Northern Sweetvetch
Hedysarum boreale Nutt.  var camescems Nutt.

Presents a bushy appearance with numerous branched stems, one to two feet tall.  The leaves are pinnately compound with seven to fifteen oval leaflets.  It has reddish or purple flowers, bilaterally symmetrical and pea-like, forming congested, elongate and showy racemes. It flowers in late spring or early summer. It grows in fine textured and light clay soils or in gravelly, rocky slopes. Reported by Nuttall on plains of the Rocky Mountains, particularly near Lewis's (Snake) River, now southeastern Idaho. Found throughout the Rocky Mountain region.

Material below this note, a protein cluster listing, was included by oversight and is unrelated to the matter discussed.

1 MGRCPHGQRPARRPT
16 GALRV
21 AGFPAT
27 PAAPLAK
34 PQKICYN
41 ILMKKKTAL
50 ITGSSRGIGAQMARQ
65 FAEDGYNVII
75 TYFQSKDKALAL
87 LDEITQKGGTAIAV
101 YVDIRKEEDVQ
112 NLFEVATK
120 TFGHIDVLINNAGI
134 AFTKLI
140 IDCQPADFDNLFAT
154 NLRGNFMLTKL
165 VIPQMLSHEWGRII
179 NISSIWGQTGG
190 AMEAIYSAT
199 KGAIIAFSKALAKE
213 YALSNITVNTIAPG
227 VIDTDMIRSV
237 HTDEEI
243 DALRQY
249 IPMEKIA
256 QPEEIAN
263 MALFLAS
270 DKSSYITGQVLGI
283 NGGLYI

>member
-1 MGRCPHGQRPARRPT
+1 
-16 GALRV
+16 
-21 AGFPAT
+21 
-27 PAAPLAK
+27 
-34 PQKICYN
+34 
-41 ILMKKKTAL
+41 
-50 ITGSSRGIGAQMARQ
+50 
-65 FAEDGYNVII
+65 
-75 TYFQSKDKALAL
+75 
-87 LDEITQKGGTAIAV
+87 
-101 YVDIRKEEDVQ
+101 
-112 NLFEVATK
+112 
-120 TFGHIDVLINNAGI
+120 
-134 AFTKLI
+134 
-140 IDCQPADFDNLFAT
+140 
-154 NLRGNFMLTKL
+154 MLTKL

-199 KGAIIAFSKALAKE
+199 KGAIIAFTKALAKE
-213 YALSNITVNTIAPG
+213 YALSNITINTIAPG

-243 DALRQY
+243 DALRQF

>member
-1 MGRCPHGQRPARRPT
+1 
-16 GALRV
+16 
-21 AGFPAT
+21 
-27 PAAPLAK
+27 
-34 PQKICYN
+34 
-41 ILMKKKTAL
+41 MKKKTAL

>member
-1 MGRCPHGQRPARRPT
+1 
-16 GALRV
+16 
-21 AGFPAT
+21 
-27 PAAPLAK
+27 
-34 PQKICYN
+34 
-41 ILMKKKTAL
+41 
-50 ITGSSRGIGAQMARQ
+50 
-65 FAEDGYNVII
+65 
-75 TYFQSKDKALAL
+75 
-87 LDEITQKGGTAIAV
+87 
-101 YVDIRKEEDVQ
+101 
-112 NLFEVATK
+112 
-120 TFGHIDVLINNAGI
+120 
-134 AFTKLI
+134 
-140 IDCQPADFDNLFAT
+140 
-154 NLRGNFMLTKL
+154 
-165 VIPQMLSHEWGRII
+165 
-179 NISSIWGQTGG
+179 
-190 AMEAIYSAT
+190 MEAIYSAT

Food Use: 
It was collected and eaten by Indians. The roots have a licorice flavor and it is both tasty and nutritious. The young tender roots may be eaten raw or cooked.  It may also be sliced and eaten raw, boiled, baked or added to soups. 

Hardy plant. Can be grown in anything from a light to heavy soil mixture, but it is preferable to plant in a well drained soil. Generally cannot be successfully grown in areas where the soil quality is of a poor standard, is lacking in sufficient nutrients. Best planted within full sun and moist position.

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